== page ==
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Slab of Pepi II king of Egypt

Illustration

Osama Shukir Muhammed Amin
by
published on 21 March 2016
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This limestone slab was found beneath the sand of the Ptolemaic temple at Kopyos (Qift). At the left side, the figure of the king Pepi II looks to the right. Before him, the rope-border cartouche containing the birth-name and throne-name of the king (Pepy Neferkara) appears. Below, we can see a frieze of djed pillar signs alternating with girdle ties of Isis (each surmounted by Hathor head). From Koptos, Egypt. Old Kingdom, 6th Dynasty, 23rd century BCE. The Petrie Museum of Egyptian Archaeology, London (With thanks to The Petrie Museum of Egyptian Archaeology, UCL).

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About the Author

Osama Shukir Muhammed Amin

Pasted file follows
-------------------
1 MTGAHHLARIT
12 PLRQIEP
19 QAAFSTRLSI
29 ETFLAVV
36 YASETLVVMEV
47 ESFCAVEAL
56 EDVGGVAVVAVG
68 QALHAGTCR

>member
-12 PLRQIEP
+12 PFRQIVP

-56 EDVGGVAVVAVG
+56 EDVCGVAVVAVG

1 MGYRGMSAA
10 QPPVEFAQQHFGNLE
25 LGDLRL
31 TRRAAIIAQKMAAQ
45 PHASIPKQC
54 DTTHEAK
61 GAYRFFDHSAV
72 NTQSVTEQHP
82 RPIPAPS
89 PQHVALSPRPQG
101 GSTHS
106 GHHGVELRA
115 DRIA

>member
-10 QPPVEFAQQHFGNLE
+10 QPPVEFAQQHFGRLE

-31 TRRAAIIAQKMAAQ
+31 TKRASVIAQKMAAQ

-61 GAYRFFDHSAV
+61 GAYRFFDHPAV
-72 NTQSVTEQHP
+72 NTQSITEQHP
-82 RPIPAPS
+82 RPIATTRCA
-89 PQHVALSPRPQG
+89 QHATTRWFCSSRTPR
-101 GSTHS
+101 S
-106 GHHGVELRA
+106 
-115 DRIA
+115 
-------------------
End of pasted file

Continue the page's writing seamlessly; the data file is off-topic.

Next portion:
Associate Professor of Neurology and lover of the Cradle of Civilization, Mesopotamia. I'm very interested in Mesopotamian history and always try to take photos of archaeological sites and artifacts in museums, both in Iraq and around the world.

Cite This Work

APA Style

Amin, O. S. M. (2016, March 21). Slab of Pepi II king of Egypt. World History Encyclopedia. Retrieved from https://www.worldhistory.org/image/4679/slab-of-pepi-ii-king-of-egypt/

Chicago Style

Amin, Osama Shukir Muhammed. "Slab of Pepi II king of Egypt." World History Encyclopedia. Last modified March 21, 2016. https://www.worldhistory.org/image/4679/slab-of-pepi-ii-king-of-egypt/.

MLA Style

Amin, Osama Shukir Muhammed. "Slab of Pepi II king of Egypt." World History Encyclopedia. World History Encyclopedia, 21 Mar 2016. Web. 10 May 2021.